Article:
With game-hacking always feeling like it is a step ahead of current anti-cheat technologies, developers from both sides are constantly trying to innovate and best one another. Continuing from our last post we will take a deeper look at another new technique that the defenders, namely BattlEye, have come up with to detect people whose motives are questionable. The feature in question is creative use of single stepping. To understand what that is first lets take a look at the definition from Intel:

In singlestep mode, the processor generates a debug exception after each instruction. This allows the execution state of a program to be inspected after each instruction.

This is a crucial feature in modern processor architecture, which allows very extensive analysis when debugging, but why would security suites such as BattlEye use it when they aren’t a debugger? As you can probably guess, this makes the overall execution very slow, as every single instruction executed will trap into a handler, resulting in a massive performance overhead.

One of the shellcodes that BattlEye streams and dynamically executes on millions of players’ machines each day is the one we refer to as shellcode8kb, due to its small size compared to shellcodemain. One feature of this shellcode is the registration of a vectored exception handler, which acts as a bare bones exception handler. The benefit of using such a feature is that it does not leave any traces in the program’s code. Anti-cheats heavily benefit from such stealth as they rely on security through obscurity, but this comes with a massive performance trade-off.

When this exception handler is registered in the game process, BattlEye will repeatedly place breakpoints on certain functions, which will then notify the aforementioned handler every time:

GetAsyncKeyState
GetCursorPos
IsBadReadPtr
NtUserGetAsyncKeyState
GetForegroundWindow
CallWindowProcW
NtUserPeekMessage
NtSetEvent
sqrtf
__stdio_common_vsprintf_s
CDXGIFactory::TakeLock
TppTimerpExecuteCallback

These functions are therefore completely monitored, and BattlEye will be alerted of any callers. Two of these functions are not like the rest; any call to NtUserPeekMessage or NtSetEvent modifies the processor flags register:

if (hooked_function == NtUserPeekMessage || hooked_function == NtSetEvent)
    exception->ContextRecord->EFlags |= TRAP_FLAG;

This hidden gem in BattlEye’s exception handler turns any thread that calls these two functions into slaves, calling back to BattlEye for each instruction execution. This allows BattlEye to essentially debug the game threads when these functions are used, and debugging is a very powerful tool for anti-cheats. This begs the question, what would they be looking for with this kind of information? Before we dive into the actual detection, let’s take a step back and look at one of the most groundbreaking releases in the game-hacking scene in recent years: The Perfect Injector by Can Bölük, a fellow secret club member. This is a widespread hacking tool that abuses a flaw in Windows address sanitization to hide cheat modules from anti-cheats:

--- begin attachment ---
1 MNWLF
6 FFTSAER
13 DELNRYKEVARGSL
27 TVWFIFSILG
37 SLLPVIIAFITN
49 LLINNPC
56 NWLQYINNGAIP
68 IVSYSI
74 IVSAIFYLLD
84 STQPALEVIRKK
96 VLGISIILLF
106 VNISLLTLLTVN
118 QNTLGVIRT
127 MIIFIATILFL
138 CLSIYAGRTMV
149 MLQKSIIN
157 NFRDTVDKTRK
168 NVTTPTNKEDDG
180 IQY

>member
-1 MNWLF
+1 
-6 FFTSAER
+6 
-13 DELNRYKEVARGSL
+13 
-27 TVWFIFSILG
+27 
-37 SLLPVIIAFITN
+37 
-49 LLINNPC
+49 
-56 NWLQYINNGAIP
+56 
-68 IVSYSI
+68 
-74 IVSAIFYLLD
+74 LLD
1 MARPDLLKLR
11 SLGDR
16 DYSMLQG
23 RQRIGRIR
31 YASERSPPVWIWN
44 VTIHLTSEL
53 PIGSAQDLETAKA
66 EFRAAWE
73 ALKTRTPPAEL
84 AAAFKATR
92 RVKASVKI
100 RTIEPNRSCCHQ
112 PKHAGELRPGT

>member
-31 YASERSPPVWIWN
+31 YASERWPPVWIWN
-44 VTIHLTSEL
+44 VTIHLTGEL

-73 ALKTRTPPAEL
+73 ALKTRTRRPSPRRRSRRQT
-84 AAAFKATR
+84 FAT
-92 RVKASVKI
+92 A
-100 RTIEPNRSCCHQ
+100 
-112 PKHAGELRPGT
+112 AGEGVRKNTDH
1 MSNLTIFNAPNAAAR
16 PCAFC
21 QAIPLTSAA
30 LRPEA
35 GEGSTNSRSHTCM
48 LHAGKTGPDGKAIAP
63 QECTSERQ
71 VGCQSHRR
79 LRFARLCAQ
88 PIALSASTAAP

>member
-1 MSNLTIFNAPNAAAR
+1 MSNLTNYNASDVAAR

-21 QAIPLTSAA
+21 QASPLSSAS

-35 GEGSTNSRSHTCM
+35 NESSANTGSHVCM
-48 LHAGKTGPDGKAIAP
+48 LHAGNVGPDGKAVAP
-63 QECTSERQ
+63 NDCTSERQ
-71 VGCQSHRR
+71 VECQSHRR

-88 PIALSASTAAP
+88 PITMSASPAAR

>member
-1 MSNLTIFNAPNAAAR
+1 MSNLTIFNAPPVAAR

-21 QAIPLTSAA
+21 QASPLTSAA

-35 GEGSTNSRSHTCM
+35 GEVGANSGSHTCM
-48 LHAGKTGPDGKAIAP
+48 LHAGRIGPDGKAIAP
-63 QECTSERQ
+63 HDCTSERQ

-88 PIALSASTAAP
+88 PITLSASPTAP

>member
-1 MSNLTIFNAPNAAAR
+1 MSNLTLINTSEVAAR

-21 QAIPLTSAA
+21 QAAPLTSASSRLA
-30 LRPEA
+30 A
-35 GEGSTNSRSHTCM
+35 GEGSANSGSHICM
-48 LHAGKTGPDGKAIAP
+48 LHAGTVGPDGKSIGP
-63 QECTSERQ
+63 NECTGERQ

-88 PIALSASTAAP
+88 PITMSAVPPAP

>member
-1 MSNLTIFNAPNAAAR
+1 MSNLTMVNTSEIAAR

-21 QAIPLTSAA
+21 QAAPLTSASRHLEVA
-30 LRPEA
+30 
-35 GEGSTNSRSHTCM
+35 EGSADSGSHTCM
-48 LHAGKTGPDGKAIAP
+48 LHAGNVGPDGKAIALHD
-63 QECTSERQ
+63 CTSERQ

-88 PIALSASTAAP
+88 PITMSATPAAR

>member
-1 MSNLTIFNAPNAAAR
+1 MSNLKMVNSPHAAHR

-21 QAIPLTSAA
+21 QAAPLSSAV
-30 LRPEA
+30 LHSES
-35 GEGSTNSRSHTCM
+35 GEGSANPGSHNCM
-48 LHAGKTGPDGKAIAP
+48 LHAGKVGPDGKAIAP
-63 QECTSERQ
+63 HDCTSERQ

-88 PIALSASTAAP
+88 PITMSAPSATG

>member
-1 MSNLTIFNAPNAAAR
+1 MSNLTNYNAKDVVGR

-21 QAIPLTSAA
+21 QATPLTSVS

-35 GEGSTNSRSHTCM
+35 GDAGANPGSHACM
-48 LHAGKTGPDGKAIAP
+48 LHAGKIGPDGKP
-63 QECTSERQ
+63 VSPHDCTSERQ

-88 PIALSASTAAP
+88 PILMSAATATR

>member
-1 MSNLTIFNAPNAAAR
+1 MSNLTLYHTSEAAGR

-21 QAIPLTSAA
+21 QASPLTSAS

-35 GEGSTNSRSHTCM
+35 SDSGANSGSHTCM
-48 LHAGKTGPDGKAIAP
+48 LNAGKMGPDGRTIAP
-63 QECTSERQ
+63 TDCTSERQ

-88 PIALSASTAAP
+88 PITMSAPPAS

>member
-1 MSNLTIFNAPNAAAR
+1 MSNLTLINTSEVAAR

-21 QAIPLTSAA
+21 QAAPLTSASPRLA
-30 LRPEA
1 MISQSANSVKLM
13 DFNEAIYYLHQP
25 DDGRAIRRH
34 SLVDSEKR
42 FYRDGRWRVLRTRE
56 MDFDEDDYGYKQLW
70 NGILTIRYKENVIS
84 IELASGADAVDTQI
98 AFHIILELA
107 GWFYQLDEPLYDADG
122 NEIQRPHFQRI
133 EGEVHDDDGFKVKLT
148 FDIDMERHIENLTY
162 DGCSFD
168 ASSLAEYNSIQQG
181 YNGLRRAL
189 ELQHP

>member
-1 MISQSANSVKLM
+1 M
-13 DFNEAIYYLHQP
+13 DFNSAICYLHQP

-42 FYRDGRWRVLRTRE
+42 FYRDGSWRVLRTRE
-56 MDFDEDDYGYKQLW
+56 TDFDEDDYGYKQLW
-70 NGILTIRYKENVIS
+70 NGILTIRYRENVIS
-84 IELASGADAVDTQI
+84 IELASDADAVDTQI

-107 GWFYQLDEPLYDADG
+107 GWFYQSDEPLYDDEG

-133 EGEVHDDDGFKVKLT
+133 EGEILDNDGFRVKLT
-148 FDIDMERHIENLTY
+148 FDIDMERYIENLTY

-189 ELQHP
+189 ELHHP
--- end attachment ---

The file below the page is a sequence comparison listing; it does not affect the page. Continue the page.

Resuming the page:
0x7FFFFFFEFFFF marks the end of user-mode memory in Windows, but these constants are hard-coded by the operating system and are not what the processor actually uses to decide whether a page is accessible from usermode or not

By doing some advanced object manipulation in the kernel page table structure, you are able to use a part of the virtual memory space that would not otherwise be possible from usermode. This results in very undefined behaviour, where Windows system calls will simply fail if used with that corresponding memory range. This means that developers can’t simply query the memory using functions such as NtQueryVirtualMemory. As described by Can, the only thing that can access the memory is the processor, which rules out a lot of tools commonly used by developers. The great thing about processors is that they are very consistent, and even though this address range is declared unusable by Windows, doesn’t mean that the processor acts any differently; this is where the trap flag comes in to play. By setting the trap flag on threads that call these prominent system calls, BattlEye is able to monitor modules outside of the usable memory range, by simply checking the instruction pointer every time the single step occurs:

if (exception->ExceptionRecord->ExceptionCode == STATUS_SINGLE_STEP)
{
    if (exception->ContextRecord->Rip >= 0x8000000000000000) // UPPER HALF OF ADDRESS SPACE, BEGINNING OF KERNEL-MODE MEMORY
    {
        report_trap.report_id = 0x31;
        report_trap.hook_index = hook_index;
        report_trap.caller = exception->ContextRecord->Rip;
        report_trap.function_dump[0] = *(__int64*)report_trap.caller;
        report_trap.function_dump[1] = *(__int64*)(report_trap.caller + 8);
        report_trap.function_dump[2] = *(__int64*)(report_trap.caller + 16);
        report_trap.function_dump[3] = *(__int64*)(report_trap.caller + 24);
        battleye::report(&report_trap, sizeof(report_trap), false);
    }
}

If a single step happens in the upper half of the address space (which is reserved to kernel mode), this would mean that a hacker is deliberately hiding memory from the anti-cheat, which definitely deserves a closer look. When this is triggered, 32 bytes of the function is copied and sent to BattlEye’s servers for processing. This method itself is actually very innovative, and will catch users of The Perfect Injector, which was previously thought to be impossible from usermode. The performance hit in question is minimal, because the developers have refrained from resetting the trap flag on each single step. This means that the exception handler only deals with a single instruction after the function in question has been executed. This detection will catch cheaters hooking these commonly used functions from their hidden module.